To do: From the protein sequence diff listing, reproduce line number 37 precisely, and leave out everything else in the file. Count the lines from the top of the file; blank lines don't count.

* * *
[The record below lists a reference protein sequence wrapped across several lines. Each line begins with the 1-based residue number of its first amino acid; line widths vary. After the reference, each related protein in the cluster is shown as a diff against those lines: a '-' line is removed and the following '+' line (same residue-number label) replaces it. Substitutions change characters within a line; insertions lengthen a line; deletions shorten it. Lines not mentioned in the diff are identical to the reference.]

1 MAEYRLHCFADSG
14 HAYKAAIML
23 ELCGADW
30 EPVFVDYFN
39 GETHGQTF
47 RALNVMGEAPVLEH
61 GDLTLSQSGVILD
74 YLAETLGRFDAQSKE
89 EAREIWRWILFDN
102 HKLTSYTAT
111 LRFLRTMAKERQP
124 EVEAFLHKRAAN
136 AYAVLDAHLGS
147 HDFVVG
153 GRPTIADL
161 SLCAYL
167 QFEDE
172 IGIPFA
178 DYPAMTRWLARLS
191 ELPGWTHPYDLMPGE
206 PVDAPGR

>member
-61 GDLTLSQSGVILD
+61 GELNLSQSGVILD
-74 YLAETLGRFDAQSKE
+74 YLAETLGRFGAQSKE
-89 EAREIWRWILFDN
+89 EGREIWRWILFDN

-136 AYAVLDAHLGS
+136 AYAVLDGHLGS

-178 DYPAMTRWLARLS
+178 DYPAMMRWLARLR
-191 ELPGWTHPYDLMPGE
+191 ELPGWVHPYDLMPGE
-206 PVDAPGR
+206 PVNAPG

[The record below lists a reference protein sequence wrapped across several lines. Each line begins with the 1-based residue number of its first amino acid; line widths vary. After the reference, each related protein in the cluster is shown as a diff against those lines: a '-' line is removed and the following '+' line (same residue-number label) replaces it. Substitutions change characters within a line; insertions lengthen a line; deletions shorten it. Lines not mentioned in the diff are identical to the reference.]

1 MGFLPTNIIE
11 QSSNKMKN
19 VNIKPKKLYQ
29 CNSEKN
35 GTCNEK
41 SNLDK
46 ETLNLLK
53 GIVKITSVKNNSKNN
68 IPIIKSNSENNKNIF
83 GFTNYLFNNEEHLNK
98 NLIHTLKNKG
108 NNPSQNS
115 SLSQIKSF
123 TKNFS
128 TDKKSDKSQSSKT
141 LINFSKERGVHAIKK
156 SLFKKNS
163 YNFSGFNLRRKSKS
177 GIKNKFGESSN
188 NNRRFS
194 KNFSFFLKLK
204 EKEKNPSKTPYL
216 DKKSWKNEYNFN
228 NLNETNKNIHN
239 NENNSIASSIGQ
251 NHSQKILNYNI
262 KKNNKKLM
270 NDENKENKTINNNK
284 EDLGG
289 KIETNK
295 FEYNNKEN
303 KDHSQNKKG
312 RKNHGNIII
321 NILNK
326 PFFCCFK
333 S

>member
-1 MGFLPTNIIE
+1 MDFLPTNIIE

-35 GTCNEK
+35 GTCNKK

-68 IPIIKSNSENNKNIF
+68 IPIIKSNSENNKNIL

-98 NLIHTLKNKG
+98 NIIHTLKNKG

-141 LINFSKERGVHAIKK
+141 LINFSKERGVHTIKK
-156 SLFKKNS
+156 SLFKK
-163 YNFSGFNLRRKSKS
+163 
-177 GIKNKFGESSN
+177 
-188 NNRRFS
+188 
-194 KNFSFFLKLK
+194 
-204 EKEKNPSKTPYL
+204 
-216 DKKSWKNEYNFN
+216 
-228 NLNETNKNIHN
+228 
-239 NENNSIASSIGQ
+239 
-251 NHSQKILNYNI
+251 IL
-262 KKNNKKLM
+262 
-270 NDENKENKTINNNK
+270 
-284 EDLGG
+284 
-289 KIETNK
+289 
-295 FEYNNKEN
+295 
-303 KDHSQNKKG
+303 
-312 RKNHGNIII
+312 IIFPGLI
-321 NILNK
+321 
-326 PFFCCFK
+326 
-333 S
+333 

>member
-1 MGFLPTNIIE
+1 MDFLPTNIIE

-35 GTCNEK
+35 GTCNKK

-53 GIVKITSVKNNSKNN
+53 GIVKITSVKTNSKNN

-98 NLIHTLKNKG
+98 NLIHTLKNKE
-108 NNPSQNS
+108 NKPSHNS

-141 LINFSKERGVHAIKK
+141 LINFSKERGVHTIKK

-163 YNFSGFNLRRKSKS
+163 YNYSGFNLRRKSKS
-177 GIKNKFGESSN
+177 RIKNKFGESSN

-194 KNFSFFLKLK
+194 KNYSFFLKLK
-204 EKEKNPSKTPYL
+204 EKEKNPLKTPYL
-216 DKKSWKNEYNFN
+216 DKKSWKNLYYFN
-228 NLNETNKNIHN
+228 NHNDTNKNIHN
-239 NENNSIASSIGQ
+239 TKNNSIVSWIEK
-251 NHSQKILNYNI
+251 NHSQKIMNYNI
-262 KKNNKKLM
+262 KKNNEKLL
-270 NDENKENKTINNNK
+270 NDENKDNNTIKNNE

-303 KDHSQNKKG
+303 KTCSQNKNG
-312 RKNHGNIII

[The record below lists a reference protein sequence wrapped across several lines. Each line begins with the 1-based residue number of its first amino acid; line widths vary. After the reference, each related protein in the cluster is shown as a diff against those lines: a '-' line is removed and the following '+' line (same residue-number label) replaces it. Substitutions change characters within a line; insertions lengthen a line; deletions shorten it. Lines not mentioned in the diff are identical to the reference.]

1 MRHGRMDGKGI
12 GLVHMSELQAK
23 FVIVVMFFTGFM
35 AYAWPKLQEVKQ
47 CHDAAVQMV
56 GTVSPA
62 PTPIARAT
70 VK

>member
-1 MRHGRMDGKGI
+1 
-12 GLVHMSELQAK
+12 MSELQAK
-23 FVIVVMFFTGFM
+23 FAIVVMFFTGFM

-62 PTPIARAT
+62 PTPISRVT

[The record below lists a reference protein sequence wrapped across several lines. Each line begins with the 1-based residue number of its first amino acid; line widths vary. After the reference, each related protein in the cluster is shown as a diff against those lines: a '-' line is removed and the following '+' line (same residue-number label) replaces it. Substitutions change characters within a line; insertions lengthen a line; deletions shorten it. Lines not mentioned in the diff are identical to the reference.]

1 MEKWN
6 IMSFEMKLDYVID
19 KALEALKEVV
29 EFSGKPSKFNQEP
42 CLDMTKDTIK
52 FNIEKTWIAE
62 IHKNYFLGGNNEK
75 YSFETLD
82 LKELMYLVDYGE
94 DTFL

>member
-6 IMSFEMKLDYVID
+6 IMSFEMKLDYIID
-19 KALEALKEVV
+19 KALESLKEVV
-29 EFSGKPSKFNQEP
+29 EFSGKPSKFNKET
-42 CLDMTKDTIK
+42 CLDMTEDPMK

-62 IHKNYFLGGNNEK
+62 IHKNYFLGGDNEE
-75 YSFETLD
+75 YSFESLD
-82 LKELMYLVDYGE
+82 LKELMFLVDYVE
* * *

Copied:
+206 PVNAPG